Money Does Not Equal Fairness or Justice

The national debt is about $14.5 trillion, and each person’s share is about $45,000. If someone proposed taxing each individual $45,000 to pay off the debt, nobody would think this a fair proposal. We expect those who have more to also pay more taxes. But in many other areas, everyone has to pay the same amount. The equal dollar in the legal system creates numerous injustices.

Finland fines people for speeding based on their income, so very rich people can pay over $100,000 for a single speeding incident. Some are worried that other EU nations will refuse to enforce Finnish fines, breaking the European Union. The idea is controversial and is unlikely to be applied here in the U.S., but it deserves consideration. If we cannot make fines fair based on income, perhaps we can base them on the price or class of car.

Even the tax system is not as fair as many believe.

Social security tax takes in 15.3 percent of a self-employed person’s income (employers pay about 60 percent of that for those who work for a company). The rich pay less of this tax, and the injustice is obvious to many. One newspaper letter writer recently said, “Because no Social Security tax is paid on earnings above $106,800, the highest earners pay a smaller portion of their wages for Social Security than most workers. This is just the opposite of our progressive income tax system.”

If everybody paid the tax on all their income, the tax could be lowered substantially. Many say that the limit ensures that nobody pays in more than they get out, but in fact nobody’s contributions pay for their own future payouts. Instead, current contributions cover current payouts. Most who are now receiving social security did not pay enough to earn their payouts, and that’s the way it should be. Inflation ensures that someone who earned a dollar a day eighty years ago gets enough money from social security today to avoid starvation . Their payouts are according to average needs, not according to their contributions.

Those slightly richer are hit by the Alternative Minimum Tax (AMT), which maxes out at 28 percent. As inflation hits and the numbers remain unchanged, the AMT is increasingly applying to the affluent middle class while failing to touch any billionaire. Meanwhile, the billionaires are unaffected because most are already paying more tax than 28 percent. Your tax bracket is the highest rate at which any of your income is taxed, as explained on this nifty web page. Depending on filing status, you get an actual tax rate of 28 percent at between $300,000 and $400,000 in income. So if you have a $1 million windfall, it’s better to take it all at once, paying the AMT in one year instead of two or three.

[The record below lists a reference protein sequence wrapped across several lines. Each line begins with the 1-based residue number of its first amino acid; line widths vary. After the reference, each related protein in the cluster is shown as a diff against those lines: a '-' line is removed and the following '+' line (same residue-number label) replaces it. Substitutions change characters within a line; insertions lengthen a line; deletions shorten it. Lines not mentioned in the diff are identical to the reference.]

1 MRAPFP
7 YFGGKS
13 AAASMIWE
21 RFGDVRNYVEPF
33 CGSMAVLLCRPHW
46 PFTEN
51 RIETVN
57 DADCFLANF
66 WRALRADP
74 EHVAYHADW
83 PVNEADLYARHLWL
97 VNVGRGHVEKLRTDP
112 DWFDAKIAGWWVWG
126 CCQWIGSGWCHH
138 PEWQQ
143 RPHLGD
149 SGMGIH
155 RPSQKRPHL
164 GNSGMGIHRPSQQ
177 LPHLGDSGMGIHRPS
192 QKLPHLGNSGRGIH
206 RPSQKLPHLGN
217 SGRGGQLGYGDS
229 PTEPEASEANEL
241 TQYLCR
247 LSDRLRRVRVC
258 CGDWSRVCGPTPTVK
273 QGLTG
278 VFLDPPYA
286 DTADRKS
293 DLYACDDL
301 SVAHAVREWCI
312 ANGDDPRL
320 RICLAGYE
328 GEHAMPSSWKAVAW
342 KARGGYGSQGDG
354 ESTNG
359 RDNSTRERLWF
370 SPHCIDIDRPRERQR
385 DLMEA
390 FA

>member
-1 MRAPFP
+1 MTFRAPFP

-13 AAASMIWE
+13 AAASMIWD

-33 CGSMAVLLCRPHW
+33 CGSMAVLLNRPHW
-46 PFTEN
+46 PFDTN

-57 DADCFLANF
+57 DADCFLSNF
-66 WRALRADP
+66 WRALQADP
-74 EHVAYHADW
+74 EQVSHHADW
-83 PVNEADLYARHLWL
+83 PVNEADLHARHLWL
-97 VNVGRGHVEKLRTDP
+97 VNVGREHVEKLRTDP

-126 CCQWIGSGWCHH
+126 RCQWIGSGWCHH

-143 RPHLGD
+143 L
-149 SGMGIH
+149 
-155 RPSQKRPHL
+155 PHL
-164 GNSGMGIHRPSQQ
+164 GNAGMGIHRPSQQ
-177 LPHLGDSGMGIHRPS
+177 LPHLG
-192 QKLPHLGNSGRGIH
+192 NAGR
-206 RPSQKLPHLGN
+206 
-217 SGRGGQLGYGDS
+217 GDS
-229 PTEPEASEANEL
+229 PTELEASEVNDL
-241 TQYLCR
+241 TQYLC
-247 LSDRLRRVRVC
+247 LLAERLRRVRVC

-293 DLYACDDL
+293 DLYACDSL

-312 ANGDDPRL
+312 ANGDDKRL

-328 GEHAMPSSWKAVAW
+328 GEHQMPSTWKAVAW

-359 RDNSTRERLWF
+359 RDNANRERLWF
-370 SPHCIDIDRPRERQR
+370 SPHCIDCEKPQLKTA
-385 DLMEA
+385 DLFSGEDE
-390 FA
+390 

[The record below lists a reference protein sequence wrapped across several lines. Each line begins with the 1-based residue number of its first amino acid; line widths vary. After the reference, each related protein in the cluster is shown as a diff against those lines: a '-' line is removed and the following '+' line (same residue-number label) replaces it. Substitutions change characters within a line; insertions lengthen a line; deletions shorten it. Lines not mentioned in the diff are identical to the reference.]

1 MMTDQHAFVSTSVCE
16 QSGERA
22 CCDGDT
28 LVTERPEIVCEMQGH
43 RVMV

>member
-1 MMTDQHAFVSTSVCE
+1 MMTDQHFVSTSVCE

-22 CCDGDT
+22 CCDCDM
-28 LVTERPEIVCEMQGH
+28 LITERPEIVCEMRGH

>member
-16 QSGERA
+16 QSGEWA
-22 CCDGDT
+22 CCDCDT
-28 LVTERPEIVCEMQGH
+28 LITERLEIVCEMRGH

A single, self-employed person making $100,000 would pay $21,617 in federal taxes plus $15,300 in social security taxes for a total of $36,917, or 36.9 percent.

A single, self-employed person earning $1 billion would pay 349,977,314 plus (15.3 percent of $106,800 = $16,340) = $349,993,654 or 34.5 percent.

I don’t have all of the numbers, but it is possible for someone caught at the lower end of the alternative minimum tax to pay an actual tax rate of 38 percent or higher, after social security and medicaire taxes.

If you, like Warren Buffett, are a billionaire who earns most of your income from investments, you’ll pay much less. Buffett’s tax rate last year was 17.4 percent.

Losing your home

If you are a poor person, the legal system is less likely to defend your right to stay in your home. Most poor people who own their home are old. In 2005, the supreme court ruled in Kelo v. City of New London that a city could take an old person’s home for purposes of economic development. After all, the old person is no longer creating jobs. They’re retired.

The city did agree to pay Ms. Kelo above market rate for her home, the place she loved. The blurb for the book about her story, Little Pink House, says, “Suzette Kelo was just trying to rebuild her life when she purchased a falling down Victorian house perched on the waterfront in New London, CT. The house wasn’t particularly fancy, but with lots of hard work Suzette was able to turn it into a home that was important to her, a home that represented her new found independence. Little did she know that the City of New London, desperate to revive its flailing economy, wanted to raze her house and the others like it that sat along the waterfront in order to win a lucrative Pfizer pharmaceutical contract that would bring new business into the city. Kelo and fourteen neighbors flat out refused to sell, so the city decided to exercise its power of eminent domain to condemn their homes, launching one of the most extraordinary legal cases of our time, a case that ultimately reached the United States Supreme Court.”